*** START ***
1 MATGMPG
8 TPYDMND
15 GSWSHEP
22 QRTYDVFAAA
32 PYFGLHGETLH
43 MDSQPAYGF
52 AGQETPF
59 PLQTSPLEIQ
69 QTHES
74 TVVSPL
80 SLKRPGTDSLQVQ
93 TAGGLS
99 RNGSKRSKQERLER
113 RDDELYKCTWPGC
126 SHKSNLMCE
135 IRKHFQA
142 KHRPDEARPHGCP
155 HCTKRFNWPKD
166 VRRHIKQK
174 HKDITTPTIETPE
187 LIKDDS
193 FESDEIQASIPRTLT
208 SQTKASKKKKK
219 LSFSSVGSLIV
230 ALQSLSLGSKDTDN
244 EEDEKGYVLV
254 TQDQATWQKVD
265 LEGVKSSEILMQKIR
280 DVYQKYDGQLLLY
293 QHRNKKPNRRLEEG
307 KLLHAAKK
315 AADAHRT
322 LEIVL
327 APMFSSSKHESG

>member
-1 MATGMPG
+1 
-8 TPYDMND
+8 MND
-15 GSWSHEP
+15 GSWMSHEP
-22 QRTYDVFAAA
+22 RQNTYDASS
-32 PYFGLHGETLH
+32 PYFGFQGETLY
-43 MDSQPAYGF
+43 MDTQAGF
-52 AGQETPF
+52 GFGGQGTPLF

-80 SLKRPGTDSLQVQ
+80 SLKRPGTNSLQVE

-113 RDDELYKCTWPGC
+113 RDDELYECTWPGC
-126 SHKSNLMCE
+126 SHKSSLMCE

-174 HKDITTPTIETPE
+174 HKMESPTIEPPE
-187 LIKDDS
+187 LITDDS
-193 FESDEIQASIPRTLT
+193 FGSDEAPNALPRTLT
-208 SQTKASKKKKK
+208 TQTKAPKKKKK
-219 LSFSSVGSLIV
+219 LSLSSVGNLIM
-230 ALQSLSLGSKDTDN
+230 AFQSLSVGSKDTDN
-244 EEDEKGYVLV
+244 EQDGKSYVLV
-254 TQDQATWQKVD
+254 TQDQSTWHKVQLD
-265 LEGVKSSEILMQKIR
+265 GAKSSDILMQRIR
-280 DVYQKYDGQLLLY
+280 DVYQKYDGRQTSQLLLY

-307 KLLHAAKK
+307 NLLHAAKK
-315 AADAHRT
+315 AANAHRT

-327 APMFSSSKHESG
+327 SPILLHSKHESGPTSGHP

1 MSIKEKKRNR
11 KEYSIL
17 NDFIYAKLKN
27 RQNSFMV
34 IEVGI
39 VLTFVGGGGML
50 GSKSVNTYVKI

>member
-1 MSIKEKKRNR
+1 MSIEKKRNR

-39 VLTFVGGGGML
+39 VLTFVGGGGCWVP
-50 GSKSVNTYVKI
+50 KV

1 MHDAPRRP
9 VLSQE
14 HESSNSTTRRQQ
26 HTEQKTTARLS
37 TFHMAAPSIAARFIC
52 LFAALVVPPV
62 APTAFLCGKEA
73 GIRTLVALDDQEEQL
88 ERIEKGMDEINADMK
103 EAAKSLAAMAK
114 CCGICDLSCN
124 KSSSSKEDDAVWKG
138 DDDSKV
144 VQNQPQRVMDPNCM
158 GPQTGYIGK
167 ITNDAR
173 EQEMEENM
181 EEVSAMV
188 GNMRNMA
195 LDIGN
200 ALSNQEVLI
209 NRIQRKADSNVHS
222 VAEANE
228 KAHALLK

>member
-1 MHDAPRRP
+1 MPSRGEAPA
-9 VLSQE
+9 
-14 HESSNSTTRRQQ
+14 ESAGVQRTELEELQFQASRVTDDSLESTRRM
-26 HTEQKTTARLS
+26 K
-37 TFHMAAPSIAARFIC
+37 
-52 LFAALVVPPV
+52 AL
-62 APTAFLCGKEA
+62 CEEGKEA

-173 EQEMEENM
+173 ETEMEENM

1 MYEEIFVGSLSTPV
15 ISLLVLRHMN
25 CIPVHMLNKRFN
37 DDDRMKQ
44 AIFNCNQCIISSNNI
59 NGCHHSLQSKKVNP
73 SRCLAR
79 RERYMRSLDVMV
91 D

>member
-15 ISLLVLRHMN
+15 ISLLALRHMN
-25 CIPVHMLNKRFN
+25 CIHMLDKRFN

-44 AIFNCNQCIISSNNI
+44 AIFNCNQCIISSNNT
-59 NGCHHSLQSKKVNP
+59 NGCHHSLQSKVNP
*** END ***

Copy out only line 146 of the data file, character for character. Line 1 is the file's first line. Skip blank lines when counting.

>member